Child Support

Minnesota's New Child Support Payment Guidelines

In 2007, Minnesota's child support payment guidelines changed. Under the old law, the noncustodial parent was required to pay a set amount of child support regardless of the amount of parenting time he or she was awarded. Income of the custodial parent was not recognized. Today, the court considers the incomes (and income potential) of both parents. They also count the parenting-time schedule, health insurance premiums for children and more.

At Dwire Law Offices, P.A., in Lakeville, Minnesota, divorce attorney Todd Dwire offers a free initial consultation to discuss changes in child support payment laws and how they affect you and your family. Contact us today if you have questions regarding your child support payments.

Parenting Time and Child Support

Today, child custody labels — such as sole custody vs. joint physical — have no bearing on how child support is calculated. Instead, the new guidelines only consider the percentage of time you spend with your child. There are three categories:

  • Less than 10 percent of parenting time
  • 10 to 45 percent of parenting time
  • 45 percent or more of parenting time

People are often concerned about the costs of daycare, the costs of college tuition and other unique costs that may be involved in raising a child. The law firm will educate you about these issues, whether you are divorced or were never married.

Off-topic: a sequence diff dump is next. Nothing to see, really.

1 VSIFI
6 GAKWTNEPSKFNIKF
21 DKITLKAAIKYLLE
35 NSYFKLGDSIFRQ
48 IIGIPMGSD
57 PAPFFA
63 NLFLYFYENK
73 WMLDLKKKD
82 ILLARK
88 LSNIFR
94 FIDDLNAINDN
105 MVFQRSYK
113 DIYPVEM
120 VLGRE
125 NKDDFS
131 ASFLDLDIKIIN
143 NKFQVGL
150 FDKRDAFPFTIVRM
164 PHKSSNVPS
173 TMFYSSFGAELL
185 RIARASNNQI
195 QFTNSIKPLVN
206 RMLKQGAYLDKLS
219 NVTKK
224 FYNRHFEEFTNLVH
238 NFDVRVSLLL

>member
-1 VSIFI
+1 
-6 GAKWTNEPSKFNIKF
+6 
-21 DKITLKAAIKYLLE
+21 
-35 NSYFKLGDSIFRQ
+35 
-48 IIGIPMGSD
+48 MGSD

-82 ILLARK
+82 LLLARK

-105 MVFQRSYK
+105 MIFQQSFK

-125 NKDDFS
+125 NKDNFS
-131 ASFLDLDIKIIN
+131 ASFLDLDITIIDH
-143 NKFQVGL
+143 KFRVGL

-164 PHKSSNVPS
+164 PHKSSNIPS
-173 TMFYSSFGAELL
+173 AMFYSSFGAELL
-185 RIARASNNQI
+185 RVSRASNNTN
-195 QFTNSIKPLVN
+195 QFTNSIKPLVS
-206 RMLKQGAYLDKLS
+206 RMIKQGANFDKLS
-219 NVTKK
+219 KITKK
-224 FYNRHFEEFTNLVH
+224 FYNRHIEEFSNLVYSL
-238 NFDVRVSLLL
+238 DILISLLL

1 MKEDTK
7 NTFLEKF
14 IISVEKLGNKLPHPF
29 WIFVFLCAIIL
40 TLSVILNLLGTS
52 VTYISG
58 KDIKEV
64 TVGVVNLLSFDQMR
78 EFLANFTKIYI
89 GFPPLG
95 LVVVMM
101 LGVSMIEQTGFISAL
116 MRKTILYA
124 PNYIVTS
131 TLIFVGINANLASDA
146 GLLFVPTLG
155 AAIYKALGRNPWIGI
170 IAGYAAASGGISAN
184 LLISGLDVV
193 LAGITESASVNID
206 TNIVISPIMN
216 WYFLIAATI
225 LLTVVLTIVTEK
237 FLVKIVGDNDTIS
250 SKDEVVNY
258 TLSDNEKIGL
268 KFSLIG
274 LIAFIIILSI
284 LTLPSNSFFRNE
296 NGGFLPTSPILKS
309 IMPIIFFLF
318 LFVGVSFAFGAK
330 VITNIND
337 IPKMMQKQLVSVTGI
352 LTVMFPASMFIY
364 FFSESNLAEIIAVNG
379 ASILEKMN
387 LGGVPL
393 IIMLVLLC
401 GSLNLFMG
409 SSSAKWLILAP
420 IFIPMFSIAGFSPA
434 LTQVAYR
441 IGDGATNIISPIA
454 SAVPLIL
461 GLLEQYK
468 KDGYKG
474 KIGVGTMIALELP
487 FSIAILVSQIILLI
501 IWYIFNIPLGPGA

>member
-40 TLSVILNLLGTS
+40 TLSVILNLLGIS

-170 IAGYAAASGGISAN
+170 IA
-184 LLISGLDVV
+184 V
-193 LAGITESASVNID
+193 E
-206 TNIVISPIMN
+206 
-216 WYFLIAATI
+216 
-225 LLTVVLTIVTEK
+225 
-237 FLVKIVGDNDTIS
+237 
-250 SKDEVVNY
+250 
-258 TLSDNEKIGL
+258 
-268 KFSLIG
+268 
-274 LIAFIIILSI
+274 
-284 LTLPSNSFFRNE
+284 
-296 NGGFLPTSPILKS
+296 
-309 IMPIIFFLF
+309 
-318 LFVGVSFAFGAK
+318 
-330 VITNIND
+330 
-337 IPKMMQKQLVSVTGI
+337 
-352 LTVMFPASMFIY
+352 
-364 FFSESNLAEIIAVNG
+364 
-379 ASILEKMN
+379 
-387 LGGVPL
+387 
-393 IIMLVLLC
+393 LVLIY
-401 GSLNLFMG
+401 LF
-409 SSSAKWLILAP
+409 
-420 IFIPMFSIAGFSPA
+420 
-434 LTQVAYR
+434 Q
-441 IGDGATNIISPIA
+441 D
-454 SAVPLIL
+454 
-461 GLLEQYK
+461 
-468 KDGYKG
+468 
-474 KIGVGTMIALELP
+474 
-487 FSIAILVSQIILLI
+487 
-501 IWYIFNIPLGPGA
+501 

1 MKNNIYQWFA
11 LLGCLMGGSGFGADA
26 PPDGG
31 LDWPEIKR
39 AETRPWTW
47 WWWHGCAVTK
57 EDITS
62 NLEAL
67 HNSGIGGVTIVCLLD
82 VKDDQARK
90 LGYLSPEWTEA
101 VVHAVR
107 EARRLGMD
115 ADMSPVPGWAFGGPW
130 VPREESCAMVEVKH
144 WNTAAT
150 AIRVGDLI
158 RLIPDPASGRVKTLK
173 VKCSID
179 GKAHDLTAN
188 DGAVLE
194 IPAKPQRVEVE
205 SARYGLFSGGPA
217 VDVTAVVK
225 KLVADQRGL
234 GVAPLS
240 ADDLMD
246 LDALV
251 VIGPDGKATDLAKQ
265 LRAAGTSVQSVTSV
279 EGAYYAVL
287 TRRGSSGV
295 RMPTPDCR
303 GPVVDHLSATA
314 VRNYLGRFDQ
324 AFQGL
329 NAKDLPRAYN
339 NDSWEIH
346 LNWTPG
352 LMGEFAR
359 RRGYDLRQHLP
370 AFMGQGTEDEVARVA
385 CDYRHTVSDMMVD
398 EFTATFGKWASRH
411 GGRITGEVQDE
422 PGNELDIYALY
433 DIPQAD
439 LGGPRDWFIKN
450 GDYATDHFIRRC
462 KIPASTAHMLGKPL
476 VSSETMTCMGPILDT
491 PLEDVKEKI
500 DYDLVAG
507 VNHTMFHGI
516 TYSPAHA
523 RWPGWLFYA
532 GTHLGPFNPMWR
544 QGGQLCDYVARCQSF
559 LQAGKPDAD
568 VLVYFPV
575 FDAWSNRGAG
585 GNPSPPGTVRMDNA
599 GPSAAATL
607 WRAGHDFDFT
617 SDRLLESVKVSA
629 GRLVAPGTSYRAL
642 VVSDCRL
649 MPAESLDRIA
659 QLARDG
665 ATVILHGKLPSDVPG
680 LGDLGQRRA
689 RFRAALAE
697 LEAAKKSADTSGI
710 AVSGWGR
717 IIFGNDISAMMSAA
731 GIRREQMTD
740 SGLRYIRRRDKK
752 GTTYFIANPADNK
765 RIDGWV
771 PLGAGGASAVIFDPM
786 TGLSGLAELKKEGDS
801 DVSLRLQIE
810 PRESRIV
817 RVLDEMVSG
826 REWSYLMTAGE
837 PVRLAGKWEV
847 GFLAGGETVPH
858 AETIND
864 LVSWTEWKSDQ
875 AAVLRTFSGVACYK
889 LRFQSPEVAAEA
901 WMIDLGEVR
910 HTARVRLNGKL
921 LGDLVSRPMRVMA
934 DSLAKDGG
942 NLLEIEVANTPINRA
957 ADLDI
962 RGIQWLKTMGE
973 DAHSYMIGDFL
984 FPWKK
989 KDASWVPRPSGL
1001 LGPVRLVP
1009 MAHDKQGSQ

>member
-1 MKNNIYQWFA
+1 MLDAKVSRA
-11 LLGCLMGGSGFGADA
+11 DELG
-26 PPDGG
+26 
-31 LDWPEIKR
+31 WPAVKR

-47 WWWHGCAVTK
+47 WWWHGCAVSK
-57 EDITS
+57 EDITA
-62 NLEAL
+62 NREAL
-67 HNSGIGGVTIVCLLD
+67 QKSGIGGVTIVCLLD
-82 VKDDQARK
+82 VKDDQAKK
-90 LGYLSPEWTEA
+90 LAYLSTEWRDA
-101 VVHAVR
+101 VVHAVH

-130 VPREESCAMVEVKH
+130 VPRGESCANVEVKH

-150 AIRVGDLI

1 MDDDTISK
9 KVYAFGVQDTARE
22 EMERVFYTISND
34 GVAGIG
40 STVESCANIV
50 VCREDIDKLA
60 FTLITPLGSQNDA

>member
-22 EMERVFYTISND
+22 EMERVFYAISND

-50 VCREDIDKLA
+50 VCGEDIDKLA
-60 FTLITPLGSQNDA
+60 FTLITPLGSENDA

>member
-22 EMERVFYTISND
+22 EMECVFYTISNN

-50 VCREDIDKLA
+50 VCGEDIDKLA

Attorney Todd Dwire is committed to answering all questions about child support.

Child Support Modifications

You may also be entitled to modify your child support payments if your order was entered under the old law. To qualify for a child support modification, you would have to show the court that you had a substantial change in circumstances. These changes could include a loss of a job, an illness or a change in income or expenses for you or your former spouse. We can help you determine if your change in circumstances is severe enough that a court would allow a modification.

Avoiding Court With Informal Child Support Agreements Is Risky

While an informal agreement between you and your ex-spouse may seem less onerous than a court-ordered modification, it exposes you to certain risks. For example, you may be accruing child support arrearages without even realizing it. Even though you may have a good relationship now, if the relationship begins to deteriorate, he or she can enter an enforcement motion against you.

Your Case Begins With A Free Consultation

To protect our clients, divorce lawyer Todd Dwire enters modification motions as soon as a change in circumstances requires them. To discuss your child support case with Lakeville divorce attorney Todd Dwire, call 952-232-0179 or fill out the contact form on this site.